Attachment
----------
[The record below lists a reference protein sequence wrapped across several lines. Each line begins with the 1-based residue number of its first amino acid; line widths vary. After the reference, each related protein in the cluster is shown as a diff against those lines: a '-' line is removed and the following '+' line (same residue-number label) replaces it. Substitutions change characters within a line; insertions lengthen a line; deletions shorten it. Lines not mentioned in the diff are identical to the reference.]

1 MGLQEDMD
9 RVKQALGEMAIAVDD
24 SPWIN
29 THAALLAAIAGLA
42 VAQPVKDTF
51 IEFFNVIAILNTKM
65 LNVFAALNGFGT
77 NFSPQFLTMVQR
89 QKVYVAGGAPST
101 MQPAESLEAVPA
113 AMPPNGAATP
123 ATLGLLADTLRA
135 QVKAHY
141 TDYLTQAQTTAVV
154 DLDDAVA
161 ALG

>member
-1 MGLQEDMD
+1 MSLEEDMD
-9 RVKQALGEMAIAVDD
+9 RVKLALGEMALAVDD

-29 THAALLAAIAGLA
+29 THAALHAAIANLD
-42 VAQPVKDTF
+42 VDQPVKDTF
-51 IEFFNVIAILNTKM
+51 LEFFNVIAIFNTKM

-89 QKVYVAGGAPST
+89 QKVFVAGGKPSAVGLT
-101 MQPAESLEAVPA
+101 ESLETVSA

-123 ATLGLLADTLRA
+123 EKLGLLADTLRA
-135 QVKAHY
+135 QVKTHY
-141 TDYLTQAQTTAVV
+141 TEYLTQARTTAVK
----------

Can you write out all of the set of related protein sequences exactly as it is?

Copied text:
[The record below lists a reference protein sequence wrapped across several lines. Each line begins with the 1-based residue number of its first amino acid; line widths vary. After the reference, each related protein in the cluster is shown as a diff against those lines: a '-' line is removed and the following '+' line (same residue-number label) replaces it. Substitutions change characters within a line; insertions lengthen a line; deletions shorten it. Lines not mentioned in the diff are identical to the reference.]

1 MGLQEDMD
9 RVKQALGEMAIAVDD
24 SPWIN
29 THAALLAAIAGLA
42 VAQPVKDTF
51 IEFFNVIAILNTKM
65 LNVFAALNGFGT
77 NFSPQFLTMVQR
89 QKVYVAGGAPST
101 MQPAESLEAVPA
113 AMPPNGAATP
123 ATLGLLADTLRA
135 QVKAHY
141 TDYLTQAQTTAVV
154 DLDDAVA
161 ALG

>member
-1 MGLQEDMD
+1 MSLEEDMD
-9 RVKQALGEMAIAVDD
+9 RVKLALGEMALAVDD

-29 THAALLAAIAGLA
+29 THAALHAAIANLD
-42 VAQPVKDTF
+42 VDQPVKDTF
-51 IEFFNVIAILNTKM
+51 LEFFNVIAIFNTKM

-89 QKVYVAGGAPST
+89 QKVFVAGGKPSAVGLT
-101 MQPAESLEAVPA
+101 ESLETVSA

-123 ATLGLLADTLRA
+123 EKLGLLADTLRA
-135 QVKAHY
+135 QVKTHY
-141 TDYLTQAQTTAVV
+141 TEYLTQARTTAVK